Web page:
With Father's Day around the corner (consider this a friendly reminder, go get him a tie or something), baby daddies around the country will be getting a Hallmark card, an Applebee's gift card, or at least a phone call to recognize all those times they ordered pizzas and let their kids wear pajamas all day when mom was out of town. But the definition of daddyhood is a changing one: With more and more children born out of wedlock, "dad" doesn't necessarily mean your mom's husband or boyfriend. He could be a one night stand or a good friend, or, as Laurie Shrage suggests in her Op-Ed in today's New York Times, he could be something like a forced sperm donor.
Shrage, a professor of philosophy and women's and gender studies at Florida International University, penned her column titled "Is Forced Fatherhood Fair?" to argue that it's really unfair the way we treat men when it comes unplanned pregnancies. Say a guy has unprotected sex with a lady, and said lady gets pregnant, as things often go with unprotected sex. The lady weighs her options and finally decides to keep her child. Now this guy, the other half necessary for conceiving a child, is stuck with the results of his seed until that little baby turns 18. And that just ain't right, according to Shrage.
All the dude has to do with the kid is sperm, right? Wrong. Shrage's sympathetic view of a man who accidentally conceives a child with a woman can convince you that dude's have it tough when they knock someone up because it's just their sperm, after all. You know what? It is unfair. It's unfair that guys are burdened with paying for diapers and text books for 18 years just for getting it on without a condom. But guess what? Unplanned pregnancies are always unfair for everyone involved.
"Forced fatherhood" is a hell of a lot easier than "forced motherhood." But here's how Shrage sees it:
"If a man accidentally conceives a child with a woman, and does not want to raise the child with her, what are his choices?… He can urge her to seek an abortion, but ultimately the decision is hers to make. Should she decide to continue the pregnancy and raise the child, and should are government attempt to establish him as the legal father, he can be stuck with years of child support payments."
There's a whole lot of WTF that needs to be unpackaged in that statement, so let's unwrap Shrage's little gift together, shall we?
A Forced Father can "urge" a Forced Mother to seek an abortion, but IDK if Shrage is aware, the decision to get an abortion is not necessarily the woman's to make. If she lives in a state where abortion is virtually illegal/impossible to get, like Idaho, where a woman was arrested for aborting her pregnancy and where there are a total of four abortion providers in the entire state, the decision ultimately lies with backwards politicians and a health system plagued by systemic disregard for a woman's right to choose. And if she decides to abort the fetus after 20 weeks? Old white dudes are fervently making sure that won't happen either.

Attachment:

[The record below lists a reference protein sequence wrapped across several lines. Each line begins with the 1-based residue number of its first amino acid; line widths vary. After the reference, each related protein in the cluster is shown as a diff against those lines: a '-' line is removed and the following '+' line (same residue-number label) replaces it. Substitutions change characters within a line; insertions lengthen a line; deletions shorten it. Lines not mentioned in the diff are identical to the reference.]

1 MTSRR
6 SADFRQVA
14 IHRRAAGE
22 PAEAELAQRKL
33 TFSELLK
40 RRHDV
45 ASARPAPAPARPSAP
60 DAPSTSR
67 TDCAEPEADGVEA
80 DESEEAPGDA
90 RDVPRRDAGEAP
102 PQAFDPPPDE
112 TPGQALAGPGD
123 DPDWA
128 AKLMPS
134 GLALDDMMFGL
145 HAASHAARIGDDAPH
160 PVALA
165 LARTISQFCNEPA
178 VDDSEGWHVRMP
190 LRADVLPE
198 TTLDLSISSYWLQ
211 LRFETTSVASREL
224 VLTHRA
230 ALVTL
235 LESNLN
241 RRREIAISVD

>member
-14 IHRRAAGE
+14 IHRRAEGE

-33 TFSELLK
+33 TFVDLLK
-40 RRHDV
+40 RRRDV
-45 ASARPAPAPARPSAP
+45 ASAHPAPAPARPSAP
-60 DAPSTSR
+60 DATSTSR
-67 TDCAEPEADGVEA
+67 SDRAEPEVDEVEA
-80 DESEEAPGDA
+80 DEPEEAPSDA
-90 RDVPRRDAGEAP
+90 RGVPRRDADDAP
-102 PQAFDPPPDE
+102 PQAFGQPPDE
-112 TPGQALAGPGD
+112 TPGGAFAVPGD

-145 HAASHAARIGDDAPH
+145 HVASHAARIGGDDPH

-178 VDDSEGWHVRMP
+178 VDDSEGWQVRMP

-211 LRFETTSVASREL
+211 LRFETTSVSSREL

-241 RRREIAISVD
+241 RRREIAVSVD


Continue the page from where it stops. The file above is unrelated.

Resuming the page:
Next comes the unfair burden of being a government-mandated father to a child. The Man is making you be a man, and man, does it suck. You have to pay, like, so much money for that thing! Guess how mom's pay for their kids: with their money, time, and life goals. 84.1% of the 12.2 million single parent families in 2012 were headed by single mothers. 1 in 3 children are being raised without a father. I wonder if those millions of mothers, half of whom live below the poverty line, felt forced to raise their children alone? It's not that "chances are" they felt forced into motherhood, they were without a doubt forced into being the sole caretaker for a child
Shrage raises a few points that would solve the issue of "forced fatherhood" altogether:
"Do our policies now aim to punish and shame men for their sexual promiscuity?… Rather than punish men (or women) for their apparent reproductive irresponsibility by coercing legal paternity (or maternity), the government has other options, such as mandatory sex education, family planning counseling, or community service."
While it's true that the alarming lack of sexual education results in a policy of forced parenthood as punishment, "(or women) and (or maternity)" is an insulting way to suggest that women aren't coerced or punished by unwanted children as much as men are. Shrage also mentions that forcing dads to pay child support makes them violent towards their child or the child's mom. Letting them off the hook from a comparatively smaller responsibility will make all those angry dads so much more at ease, right? They've got it so tough.
Boo fucking hoo. At the end of the day, the only thing the government, and society, requires fathers to do is pay money, which is a hell of a lot easier than raising a child alone, as most mothers who have children out of wedlock are forced to do. Yeah, it's unfair for them, but it's not nearly as unfair as forced motherhood.
Image via Getty